Bodily Sensations

Bodily Sensations

Bodily Sensations

Bodily Sensations

Excerpt

My object is to give an account of the nature of bodily sensations. The word 'sensation' is used in different ways, but to speak of 'sensations' in common talk is often to speak of bodily sensations. They may be divided into two classes. Sensations of warmth, pressure, motion, distension, etc., form one class. Aches, pains, itches, tickles, erotic sensations, and so on, form the second class.

I draw the distinction between these two sorts of bodily sensation in the following way. A bodily sensation (indeed, any sensation) demands the existence of a sentient being who has the sensation. But in the case of the first class we can distinguish between warmth and a sensation of warmth, pressure and a sensation of pressure, motion and a sensation of motion. For warmth, pressure or motion can exist in the absence of sentient beings. However, we cannot make the same distinction between pain and a sensation of pain, or an itch and a sensation of itching. For a pain is a sensation of pain, and an itch is a sensation of itching.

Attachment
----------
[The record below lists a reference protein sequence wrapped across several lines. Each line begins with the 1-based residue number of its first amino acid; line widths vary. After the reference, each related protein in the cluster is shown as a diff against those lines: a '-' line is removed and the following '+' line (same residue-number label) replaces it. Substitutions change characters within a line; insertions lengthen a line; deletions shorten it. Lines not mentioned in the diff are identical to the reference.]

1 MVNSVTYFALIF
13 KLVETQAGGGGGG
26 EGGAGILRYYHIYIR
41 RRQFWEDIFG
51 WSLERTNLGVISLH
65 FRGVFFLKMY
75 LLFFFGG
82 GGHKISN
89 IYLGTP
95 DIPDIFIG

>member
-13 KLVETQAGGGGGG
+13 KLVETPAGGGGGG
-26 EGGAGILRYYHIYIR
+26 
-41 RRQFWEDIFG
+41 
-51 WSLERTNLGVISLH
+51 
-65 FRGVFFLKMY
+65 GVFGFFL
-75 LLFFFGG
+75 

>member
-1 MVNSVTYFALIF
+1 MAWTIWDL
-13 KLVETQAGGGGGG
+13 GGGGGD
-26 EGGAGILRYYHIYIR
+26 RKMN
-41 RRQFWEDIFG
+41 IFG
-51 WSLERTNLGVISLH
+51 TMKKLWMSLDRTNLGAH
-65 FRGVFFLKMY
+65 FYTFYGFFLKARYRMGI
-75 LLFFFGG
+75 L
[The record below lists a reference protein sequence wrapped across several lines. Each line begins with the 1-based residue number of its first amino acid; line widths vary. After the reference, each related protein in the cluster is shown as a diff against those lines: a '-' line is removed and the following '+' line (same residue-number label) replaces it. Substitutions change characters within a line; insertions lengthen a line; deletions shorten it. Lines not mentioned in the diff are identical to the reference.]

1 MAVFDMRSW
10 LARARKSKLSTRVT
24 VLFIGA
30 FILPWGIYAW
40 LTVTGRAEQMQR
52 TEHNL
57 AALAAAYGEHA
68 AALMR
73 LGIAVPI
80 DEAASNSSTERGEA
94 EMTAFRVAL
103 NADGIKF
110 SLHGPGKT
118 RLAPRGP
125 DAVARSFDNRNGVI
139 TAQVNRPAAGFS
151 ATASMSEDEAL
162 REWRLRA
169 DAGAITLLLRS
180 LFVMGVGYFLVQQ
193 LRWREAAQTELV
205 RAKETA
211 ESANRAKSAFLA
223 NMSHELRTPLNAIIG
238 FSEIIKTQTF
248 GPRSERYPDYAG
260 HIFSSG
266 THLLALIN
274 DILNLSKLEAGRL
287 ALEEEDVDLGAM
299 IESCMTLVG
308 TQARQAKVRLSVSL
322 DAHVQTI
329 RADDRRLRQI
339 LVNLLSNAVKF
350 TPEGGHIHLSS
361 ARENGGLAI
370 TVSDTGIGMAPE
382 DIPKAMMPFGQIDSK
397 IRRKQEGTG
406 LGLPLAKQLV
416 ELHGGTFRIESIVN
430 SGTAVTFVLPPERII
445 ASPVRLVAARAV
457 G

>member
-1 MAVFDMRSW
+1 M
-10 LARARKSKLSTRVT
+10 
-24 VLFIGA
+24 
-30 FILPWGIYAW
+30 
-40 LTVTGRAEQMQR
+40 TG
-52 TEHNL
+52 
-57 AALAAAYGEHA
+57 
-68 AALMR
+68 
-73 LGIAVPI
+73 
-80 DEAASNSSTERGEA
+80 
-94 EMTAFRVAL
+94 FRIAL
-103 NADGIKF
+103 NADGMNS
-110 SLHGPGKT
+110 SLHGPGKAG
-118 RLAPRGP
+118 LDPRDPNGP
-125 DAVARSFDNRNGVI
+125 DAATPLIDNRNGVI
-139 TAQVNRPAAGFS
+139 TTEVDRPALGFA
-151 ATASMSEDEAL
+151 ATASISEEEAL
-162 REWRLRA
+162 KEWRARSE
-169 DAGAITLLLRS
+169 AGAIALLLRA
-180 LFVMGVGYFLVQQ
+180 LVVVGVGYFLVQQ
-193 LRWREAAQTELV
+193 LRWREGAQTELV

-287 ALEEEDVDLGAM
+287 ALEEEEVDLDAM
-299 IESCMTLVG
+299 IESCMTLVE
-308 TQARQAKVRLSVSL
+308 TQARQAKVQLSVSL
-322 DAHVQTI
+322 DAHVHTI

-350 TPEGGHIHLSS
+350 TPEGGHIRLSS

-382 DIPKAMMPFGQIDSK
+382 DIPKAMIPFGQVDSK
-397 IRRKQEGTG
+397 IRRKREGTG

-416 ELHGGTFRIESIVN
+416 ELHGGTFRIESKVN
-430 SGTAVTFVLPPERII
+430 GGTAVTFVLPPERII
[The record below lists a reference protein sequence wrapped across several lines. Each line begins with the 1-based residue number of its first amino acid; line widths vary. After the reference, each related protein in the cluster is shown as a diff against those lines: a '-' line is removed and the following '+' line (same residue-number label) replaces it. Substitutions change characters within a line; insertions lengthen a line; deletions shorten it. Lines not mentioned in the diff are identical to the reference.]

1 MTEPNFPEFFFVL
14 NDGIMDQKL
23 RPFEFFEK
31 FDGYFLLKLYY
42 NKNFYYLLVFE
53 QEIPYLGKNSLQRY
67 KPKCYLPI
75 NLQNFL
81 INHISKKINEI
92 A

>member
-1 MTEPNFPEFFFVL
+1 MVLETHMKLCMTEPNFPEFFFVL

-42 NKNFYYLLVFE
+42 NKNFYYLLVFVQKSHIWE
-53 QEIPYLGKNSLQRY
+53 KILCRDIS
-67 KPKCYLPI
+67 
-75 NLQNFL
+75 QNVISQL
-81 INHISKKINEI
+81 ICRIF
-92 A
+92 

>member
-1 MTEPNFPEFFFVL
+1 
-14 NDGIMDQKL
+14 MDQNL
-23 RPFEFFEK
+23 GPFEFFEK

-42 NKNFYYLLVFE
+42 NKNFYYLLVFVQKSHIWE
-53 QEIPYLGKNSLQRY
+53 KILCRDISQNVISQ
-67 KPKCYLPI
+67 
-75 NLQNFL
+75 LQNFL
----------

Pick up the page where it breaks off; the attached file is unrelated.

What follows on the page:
Although it is quite natural to say that aches, pains, itches, tickles, etc., are sensations, it is somewhat unusual to speak of an aching, itching, tickling or painful . . .

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